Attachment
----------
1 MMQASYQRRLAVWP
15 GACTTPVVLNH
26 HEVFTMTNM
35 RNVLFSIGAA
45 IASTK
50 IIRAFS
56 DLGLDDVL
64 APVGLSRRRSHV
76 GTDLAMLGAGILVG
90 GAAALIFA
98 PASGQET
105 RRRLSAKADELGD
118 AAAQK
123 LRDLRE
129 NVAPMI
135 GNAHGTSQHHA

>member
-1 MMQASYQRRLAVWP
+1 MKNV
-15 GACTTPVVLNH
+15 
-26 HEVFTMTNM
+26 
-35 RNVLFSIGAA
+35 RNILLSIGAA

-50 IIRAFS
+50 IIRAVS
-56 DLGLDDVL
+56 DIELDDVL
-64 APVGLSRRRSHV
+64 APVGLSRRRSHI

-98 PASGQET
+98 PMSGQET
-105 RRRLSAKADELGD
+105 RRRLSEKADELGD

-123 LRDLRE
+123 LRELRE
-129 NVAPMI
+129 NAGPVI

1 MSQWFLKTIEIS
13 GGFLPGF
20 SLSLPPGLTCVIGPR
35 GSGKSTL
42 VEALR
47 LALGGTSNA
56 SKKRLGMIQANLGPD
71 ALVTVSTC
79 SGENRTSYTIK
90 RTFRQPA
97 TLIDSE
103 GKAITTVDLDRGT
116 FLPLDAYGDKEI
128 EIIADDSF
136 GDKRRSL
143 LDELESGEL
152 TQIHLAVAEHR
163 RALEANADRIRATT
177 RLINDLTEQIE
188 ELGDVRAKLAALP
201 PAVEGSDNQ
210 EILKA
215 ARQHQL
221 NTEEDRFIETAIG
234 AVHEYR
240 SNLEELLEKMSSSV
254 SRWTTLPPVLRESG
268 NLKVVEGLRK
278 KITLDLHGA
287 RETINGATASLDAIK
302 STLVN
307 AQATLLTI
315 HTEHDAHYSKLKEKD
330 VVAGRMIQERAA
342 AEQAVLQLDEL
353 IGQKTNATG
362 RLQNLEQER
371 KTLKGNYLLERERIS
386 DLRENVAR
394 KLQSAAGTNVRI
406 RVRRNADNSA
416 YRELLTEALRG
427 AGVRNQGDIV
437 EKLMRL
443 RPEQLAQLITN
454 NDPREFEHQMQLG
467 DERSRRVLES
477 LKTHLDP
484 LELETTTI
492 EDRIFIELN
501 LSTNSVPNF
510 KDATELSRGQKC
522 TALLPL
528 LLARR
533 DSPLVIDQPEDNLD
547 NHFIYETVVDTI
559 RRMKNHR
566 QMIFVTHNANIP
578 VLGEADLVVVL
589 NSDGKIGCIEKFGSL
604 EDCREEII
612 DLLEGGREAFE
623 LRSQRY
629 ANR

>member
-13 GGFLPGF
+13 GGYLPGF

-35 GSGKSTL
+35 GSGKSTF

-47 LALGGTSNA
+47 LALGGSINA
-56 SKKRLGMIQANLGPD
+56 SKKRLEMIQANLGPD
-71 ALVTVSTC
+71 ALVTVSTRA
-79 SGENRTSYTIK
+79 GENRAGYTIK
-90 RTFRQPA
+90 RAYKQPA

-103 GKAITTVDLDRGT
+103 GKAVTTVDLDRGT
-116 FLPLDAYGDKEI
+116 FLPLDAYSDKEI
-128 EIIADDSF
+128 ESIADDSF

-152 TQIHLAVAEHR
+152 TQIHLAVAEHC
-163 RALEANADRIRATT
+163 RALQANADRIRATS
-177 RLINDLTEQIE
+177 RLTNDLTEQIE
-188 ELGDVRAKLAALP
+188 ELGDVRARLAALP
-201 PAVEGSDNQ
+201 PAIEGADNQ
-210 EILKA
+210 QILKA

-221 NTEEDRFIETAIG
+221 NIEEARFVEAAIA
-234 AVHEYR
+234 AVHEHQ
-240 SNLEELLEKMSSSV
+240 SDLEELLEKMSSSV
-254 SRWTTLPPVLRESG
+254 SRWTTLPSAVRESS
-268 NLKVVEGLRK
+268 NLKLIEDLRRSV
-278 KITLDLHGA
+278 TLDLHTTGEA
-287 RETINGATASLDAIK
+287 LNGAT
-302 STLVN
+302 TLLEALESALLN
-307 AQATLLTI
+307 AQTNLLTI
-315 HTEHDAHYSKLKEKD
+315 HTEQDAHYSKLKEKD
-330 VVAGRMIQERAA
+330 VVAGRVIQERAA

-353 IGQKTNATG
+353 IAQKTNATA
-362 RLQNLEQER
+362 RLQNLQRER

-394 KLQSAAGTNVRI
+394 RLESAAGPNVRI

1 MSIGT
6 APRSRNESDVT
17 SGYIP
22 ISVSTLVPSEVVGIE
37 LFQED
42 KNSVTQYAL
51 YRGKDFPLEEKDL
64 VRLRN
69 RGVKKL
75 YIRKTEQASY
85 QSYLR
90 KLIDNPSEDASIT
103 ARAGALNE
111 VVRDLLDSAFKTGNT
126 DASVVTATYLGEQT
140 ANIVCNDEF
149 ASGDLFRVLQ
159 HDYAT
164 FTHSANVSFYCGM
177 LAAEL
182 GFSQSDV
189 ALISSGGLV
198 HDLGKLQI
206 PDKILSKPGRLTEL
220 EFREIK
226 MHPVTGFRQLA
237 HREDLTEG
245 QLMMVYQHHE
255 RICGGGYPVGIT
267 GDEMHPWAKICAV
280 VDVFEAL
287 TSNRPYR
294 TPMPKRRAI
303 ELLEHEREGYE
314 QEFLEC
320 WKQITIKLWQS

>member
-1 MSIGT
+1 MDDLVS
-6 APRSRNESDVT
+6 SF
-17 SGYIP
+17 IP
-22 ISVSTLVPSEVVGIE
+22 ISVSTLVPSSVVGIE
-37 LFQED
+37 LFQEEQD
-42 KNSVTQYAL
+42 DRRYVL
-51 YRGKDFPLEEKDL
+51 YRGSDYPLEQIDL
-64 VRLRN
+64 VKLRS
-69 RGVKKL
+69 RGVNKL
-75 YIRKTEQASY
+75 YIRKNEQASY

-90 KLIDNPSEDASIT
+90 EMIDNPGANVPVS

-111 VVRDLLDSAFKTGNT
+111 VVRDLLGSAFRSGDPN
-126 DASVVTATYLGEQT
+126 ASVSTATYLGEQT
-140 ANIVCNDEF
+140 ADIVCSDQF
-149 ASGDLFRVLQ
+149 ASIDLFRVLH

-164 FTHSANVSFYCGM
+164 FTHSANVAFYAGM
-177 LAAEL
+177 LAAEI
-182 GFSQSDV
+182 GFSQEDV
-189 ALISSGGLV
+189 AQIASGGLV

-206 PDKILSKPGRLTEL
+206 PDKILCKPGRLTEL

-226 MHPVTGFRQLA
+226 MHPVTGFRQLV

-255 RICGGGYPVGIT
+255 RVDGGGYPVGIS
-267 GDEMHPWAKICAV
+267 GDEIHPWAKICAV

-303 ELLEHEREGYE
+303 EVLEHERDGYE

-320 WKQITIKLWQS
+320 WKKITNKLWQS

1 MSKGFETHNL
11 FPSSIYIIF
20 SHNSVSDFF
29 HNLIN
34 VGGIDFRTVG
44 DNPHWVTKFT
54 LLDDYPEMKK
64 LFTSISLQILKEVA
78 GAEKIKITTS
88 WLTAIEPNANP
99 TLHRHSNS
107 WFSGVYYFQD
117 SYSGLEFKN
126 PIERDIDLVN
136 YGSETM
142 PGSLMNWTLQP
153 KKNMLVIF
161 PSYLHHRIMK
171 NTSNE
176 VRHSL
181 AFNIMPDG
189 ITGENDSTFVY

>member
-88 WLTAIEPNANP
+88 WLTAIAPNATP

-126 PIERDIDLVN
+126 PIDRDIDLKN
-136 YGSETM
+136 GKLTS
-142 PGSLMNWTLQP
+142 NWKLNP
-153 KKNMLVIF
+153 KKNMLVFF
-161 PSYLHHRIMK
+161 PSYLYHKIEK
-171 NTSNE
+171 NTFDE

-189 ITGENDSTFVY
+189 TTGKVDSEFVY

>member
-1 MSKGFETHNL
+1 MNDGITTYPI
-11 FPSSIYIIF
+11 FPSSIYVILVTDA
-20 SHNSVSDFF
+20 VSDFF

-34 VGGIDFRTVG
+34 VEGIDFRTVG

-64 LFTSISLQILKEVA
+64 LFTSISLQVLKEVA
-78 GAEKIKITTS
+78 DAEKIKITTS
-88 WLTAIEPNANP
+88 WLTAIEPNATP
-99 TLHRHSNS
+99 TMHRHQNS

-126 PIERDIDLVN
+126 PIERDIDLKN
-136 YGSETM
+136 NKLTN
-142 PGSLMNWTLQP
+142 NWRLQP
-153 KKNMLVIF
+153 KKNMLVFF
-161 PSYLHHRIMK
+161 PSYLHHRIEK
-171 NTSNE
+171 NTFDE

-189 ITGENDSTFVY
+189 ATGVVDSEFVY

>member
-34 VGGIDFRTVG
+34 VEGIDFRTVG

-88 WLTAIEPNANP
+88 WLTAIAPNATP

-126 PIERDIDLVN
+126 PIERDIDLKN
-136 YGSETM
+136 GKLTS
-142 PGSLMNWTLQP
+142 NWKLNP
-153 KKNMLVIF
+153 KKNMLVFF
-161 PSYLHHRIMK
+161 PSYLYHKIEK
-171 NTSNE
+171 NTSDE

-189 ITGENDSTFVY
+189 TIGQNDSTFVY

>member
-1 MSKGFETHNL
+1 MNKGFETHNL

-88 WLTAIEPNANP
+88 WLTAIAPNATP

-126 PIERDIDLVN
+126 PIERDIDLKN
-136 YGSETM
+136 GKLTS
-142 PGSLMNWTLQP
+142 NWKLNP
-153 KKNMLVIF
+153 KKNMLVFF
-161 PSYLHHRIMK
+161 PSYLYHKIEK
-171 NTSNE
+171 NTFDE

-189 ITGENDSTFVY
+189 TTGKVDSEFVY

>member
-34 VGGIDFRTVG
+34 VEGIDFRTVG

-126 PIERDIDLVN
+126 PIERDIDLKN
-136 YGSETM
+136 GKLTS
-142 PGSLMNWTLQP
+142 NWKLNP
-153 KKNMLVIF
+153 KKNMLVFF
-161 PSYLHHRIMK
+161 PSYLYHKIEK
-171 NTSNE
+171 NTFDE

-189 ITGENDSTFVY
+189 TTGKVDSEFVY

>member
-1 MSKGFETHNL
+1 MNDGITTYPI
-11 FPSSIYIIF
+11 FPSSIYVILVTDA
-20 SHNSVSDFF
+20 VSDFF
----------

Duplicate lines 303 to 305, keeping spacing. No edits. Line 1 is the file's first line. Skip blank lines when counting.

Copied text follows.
+78 DAEKIKITTS
-88 WLTAIEPNANP
+88 WLTAIEPNATP